Teradata (NYSE:TDC) Could Easily Take On More Debt

By
Simply Wall St
Published
October 18, 2021
NYSE:TDC
Source: Shutterstock

Some say volatility, rather than debt, is the best way to think about risk as an investor, but Warren Buffett famously said that 'Volatility is far from synonymous with risk.' So it seems the smart money knows that debt - which is usually involved in bankruptcies - is a very important factor, when you assess how risky a company is. As with many other companies Teradata Corporation (NYSE:TDC) makes use of debt. But is this debt a concern to shareholders?

When Is Debt A Problem?

Debt is a tool to help businesses grow, but if a business is incapable of paying off its lenders, then it exists at their mercy. Ultimately, if the company can't fulfill its legal obligations to repay debt, shareholders could walk away with nothing. However, a more frequent (but still costly) occurrence is where a company must issue shares at bargain-basement prices, permanently diluting shareholders, just to shore up its balance sheet. Of course, the upside of debt is that it often represents cheap capital, especially when it replaces dilution in a company with the ability to reinvest at high rates of return. The first thing to do when considering how much debt a business uses is to look at its cash and debt together.

See our latest analysis for Teradata

How Much Debt Does Teradata Carry?

As you can see below, Teradata had US$456.0m of debt at June 2021, down from US$499.0m a year prior. But it also has US$684.0m in cash to offset that, meaning it has US$228.0m net cash.

debt-equity-history-analysis
NYSE:TDC Debt to Equity History October 18th 2021

A Look At Teradata's Liabilities

The latest balance sheet data shows that Teradata had liabilities of US$998.0m due within a year, and liabilities of US$776.0m falling due after that. Offsetting this, it had US$684.0m in cash and US$315.0m in receivables that were due within 12 months. So its liabilities outweigh the sum of its cash and (near-term) receivables by US$775.0m.

Of course, Teradata has a market capitalization of US$6.27b, so these liabilities are probably manageable. However, we do think it is worth keeping an eye on its balance sheet strength, as it may change over time. While it does have liabilities worth noting, Teradata also has more cash than debt, so we're pretty confident it can manage its debt safely.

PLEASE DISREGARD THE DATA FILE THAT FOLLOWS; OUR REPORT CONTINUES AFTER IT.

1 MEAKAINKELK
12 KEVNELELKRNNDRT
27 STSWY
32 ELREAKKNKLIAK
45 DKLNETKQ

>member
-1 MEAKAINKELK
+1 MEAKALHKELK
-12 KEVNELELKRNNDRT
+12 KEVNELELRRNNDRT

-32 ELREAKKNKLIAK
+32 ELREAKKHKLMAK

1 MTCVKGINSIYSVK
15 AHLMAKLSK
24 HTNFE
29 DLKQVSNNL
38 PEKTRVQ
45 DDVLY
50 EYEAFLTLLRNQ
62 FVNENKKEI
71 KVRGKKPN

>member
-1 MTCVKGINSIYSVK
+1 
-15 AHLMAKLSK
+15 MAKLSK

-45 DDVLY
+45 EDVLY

Better yet, Teradata grew its EBIT by 813% last year, which is an impressive improvement. That boost will make it even easier to pay down debt going forward. The balance sheet is clearly the area to focus on when you are analysing debt. But ultimately the future profitability of the business will decide if Teradata can strengthen its balance sheet over time. So if you want to see what the professionals think, you might find this free report on analyst profit forecasts to be interesting.

But our final consideration is also important, because a company cannot pay debt with paper profits; it needs cold hard cash. Teradata may have net cash on the balance sheet, but it is still interesting to look at how well the business converts its earnings before interest and tax (EBIT) to free cash flow, because that will influence both its need for, and its capacity to manage debt. Over the last three years, Teradata actually produced more free cash flow than EBIT. That sort of strong cash generation warms our hearts like a puppy in a bumblebee suit.

Summing up

While Teradata does have more liabilities than liquid assets, it also has net cash of US$228.0m. The cherry on top was that in converted 193% of that EBIT to free cash flow, bringing in US$427m. So we don't think Teradata's use of debt is risky. There's no doubt that we learn most about debt from the balance sheet. However, not all investment risk resides within the balance sheet - far from it. Case in point: We've spotted 2 warning signs for Teradata you should be aware of.

If, after all that, you're more interested in a fast growing company with a rock-solid balance sheet, then check out our list of net cash growth stocks without delay.

This article by Simply Wall St is general in nature. We provide commentary based on historical data and analyst forecasts only using an unbiased methodology and our articles are not intended to be financial advice. It does not constitute a recommendation to buy or sell any stock, and does not take account of your objectives, or your financial situation. We aim to bring you long-term focused analysis driven by fundamental data. Note that our analysis may not factor in the latest price-sensitive company announcements or qualitative material. Simply Wall St has no position in any stocks mentioned.

Have feedback on this article? Concerned about the content? Get in touch with us directly. Alternatively, email editorial-team (at) simplywallst.com.

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Simply Wall St is focused on providing unbiased, high-quality research coverage on every listed company in the world. Our research team consists of data scientists and multiple equity analysts with over two decades worth of financial markets experience between them.